KwaSizabantu Mission has described its leader, Erlo Stegen, as a visionary who devoted his life to “God’s cause”.
The missionary died on Tuesday. He was 88.
A divisive figure, he led the cult-like mission behind multimillion-rand enterprises such as aQuelle and Emseni Farming.
Erlo Stegen, the founder of KwaSizabantu Mission, has died.
The lifelong missionary – who has been at the helm of the contentious, cult-like mission station since its establishment in 1952 – was ailing in recent years.
He died early on Tuesday morning at the age of 88.
The mission confirmed his death, describing the divisive figure as an “innovative and influential visionary”.
Stegen, who also suffered from dementia, had god-like status among KwaSizabantu followers. This was corroborated by a two-person panel appointed by the mission itself following allegations of cultism and human rights abuses in a News24 exposé three years ago.
Dismissed as a “sham” report after its release, advocate Khumbu Shazi and attorney Peter Le Mottée concluded that KwaSizabantu was not a cult and cleared the mission of wrongdoing regarding allegations of rape, sexual assault, ongoing physical abuse and money laundering, among others.
The pair did, however, find that his followers had “blind faith” in Stegen and that they refused or were not able to regard him as fallible.
On Tuesday, his mission described “Baba Mfundisi” as a man who devoted his life to “God’s cause” from an early age.
“His belief in the divine authority of the Bible and his choice to believe as the Scriptures say, led to a great outpouring of the Holy Spirit in 1966. This resulted in decades of revival where God showed the world what He can do through one man who puts his life on the altar,” its statement read.
“Millions of visitors have passed through his ministry at KwaSizabantu Mission and received help and spiritual assistance. His legacy and impact on the lives of all who met him, are immeasurable.”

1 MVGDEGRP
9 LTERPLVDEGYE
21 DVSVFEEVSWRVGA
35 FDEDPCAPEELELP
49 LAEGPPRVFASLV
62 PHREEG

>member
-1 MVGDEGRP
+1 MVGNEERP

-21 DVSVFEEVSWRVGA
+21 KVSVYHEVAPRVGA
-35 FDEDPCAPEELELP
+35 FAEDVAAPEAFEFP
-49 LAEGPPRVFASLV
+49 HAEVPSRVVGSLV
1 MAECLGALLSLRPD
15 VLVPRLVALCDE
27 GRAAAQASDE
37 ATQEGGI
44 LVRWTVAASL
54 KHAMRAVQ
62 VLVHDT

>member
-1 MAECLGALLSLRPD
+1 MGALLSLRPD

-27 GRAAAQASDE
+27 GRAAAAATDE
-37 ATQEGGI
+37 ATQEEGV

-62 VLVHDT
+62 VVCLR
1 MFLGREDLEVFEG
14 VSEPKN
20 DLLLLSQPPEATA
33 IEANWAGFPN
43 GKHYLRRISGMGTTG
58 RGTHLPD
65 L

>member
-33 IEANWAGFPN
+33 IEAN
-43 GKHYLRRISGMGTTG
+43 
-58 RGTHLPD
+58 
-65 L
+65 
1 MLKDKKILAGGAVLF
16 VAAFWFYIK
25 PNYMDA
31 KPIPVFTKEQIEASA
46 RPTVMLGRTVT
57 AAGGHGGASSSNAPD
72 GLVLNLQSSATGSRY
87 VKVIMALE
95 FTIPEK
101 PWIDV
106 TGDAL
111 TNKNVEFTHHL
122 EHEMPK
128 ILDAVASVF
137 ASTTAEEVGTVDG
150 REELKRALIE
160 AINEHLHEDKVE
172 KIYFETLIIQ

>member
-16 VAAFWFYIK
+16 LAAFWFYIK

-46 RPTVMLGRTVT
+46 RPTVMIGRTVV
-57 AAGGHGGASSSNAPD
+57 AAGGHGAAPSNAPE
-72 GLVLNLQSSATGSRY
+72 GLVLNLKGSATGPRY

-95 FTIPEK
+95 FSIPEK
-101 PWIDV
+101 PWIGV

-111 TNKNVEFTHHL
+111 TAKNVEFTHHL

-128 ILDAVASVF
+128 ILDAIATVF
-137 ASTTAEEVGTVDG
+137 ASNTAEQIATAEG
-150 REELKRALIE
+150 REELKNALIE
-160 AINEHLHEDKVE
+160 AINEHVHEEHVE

Stegen, of German descent, ministered across the world and started various outstations globally.
One in Switzerland has since withdrawn and changed its name to Evangelical Congregation Hof Oberkirch (ECHO) in Kaltbrunn.
Initially, the breakaway was a result of KwaSizabantu rebuffing its Swiss branch when it demanded an explanation following the allegations of abuse at its SA headquarters.
Two years ago, ECHO launched a probe led by a former federal judge and a Swiss law firm, to ascertain whether similar deeds had been practiced in Switzerland.
It was found that the advocated doctrine of the mission “led to transgressions of boundaries and sometimes serious abuses in religious, psychological, physical and sexual terms in the everyday life” of the mission community and its Domino Servite School.
In addition, there was “talk of a theology of fear, of a lack of personal protection, of exposure, of induced feelings of guilt, of a practice of interrogation and pressure to confess, of a culture of denunciation, manipulation and threats, of corporal punishment rituals, of oppression of women, of diabolisation of intersexual contacts, of over-sexualisation and taboo, of disregard for intimacy”.
These were identical to the claims made to News24 and during hearings of the Commission for the Promotion and Protection of the Rights of Cultural, Religious and Linguistic Communities.
In Switzerland, authorities are looking into the findings of the probe.
Back at home, the Chapter 9 institution recommended that KwaSizabantu should say sorry to its former members for the “hurt caused” by its practices, although it found the teachings, principles, and rules of the mission to be within the scope of freedom of religion.
This contentious finding is now being taken on review in the Gauteng High Court in Pretoria.
by Tammy Petersen, News24